FEEM working papers "Note di lavoro" series
2016.032

Keeping up with the e-Joneses: Do Online Social Networks Raise Social Comparisons?


Authors: Fabio Sabatini, Francesco Sarracino
Series: Economic Theory
Editor: Carlo Carraro
Keywords: Social Networks, Social Networking Sites, Social Comparisons, Satisfaction with Income, Relative Deprivation
JEL n.: D83, I31, O33, Z1, Z13

Abstract

Online social networks, such as Facebook, disclose an unprecedented volume of personal information amplifying the occasions for social comparisons, which can be a cause of frustration. We test the hypothesis that the use of social networking sites (SNS) increases social comparisons as proxied by people’s dissatisfaction with their income and we compare the effect of SNS in Western and Eastern European countries. After controlling for the possibility of reverse causality, our results suggest that SNS users have a higher probability to compare their achievements with those of others. In Western countries, this leads individuals to a lower satisfaction with their economic conditions. The opposite holds in Eastern countries, where upward comparisons seemingly strengthen the hope that an improvement in individuals’ economic conditions will occur (so called “tunnel effect”). We conclude that SNS can be a strong engine of frustration for their users depending on the institutional and economic circumstances.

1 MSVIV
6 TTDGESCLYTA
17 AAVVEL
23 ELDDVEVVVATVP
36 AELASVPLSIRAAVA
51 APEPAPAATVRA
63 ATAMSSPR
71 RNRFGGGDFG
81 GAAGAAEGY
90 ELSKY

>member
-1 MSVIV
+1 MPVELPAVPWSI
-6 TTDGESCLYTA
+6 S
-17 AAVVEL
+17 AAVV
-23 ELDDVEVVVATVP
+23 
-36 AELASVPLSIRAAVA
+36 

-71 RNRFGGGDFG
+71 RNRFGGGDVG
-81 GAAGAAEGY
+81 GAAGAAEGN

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Suggested citation: Sabatini, F., F. Sarracino, (2016), 'Keeping up with the e-Joneses: Do Online Social Networks Raise Social Comparisons?', Nota di Lavoro 32.2016, Milan, Italy: Fondazione Eni Enrico Mattei

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